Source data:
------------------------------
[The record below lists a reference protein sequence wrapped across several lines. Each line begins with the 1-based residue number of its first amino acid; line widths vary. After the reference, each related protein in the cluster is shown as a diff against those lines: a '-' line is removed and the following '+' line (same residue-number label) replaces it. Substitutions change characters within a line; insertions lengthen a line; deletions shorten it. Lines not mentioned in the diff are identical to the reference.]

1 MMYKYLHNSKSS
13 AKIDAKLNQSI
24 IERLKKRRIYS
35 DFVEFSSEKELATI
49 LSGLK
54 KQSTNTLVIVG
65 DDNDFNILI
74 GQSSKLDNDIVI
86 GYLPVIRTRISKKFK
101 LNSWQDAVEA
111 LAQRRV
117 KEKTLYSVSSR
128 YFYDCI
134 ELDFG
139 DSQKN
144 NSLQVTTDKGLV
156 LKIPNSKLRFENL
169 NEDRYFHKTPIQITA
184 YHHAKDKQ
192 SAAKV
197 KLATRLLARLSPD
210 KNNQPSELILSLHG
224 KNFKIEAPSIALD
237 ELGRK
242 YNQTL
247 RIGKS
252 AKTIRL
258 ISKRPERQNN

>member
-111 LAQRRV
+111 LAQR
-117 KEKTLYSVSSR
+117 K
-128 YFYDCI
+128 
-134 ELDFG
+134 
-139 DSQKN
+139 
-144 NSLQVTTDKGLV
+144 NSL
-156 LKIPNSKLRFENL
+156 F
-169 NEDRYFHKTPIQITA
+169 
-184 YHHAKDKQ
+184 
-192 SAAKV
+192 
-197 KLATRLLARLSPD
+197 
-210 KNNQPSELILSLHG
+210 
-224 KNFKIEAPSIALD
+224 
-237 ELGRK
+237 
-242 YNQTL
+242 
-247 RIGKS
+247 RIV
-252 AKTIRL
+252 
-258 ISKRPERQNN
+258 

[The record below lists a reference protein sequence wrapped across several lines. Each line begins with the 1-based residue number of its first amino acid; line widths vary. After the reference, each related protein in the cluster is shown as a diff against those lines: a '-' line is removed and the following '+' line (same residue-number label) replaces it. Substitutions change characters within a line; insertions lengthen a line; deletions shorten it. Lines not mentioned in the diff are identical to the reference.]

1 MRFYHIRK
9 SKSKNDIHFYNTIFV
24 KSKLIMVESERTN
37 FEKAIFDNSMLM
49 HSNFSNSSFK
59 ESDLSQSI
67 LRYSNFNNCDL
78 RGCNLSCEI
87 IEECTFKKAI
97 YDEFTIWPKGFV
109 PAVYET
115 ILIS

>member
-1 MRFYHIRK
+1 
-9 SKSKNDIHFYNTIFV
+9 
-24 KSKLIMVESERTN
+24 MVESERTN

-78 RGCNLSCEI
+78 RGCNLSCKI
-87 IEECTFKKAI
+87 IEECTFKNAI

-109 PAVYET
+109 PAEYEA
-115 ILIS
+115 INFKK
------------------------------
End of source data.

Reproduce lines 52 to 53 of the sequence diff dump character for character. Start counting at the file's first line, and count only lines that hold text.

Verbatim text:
+197 
-210 KNNQPSELILSLHG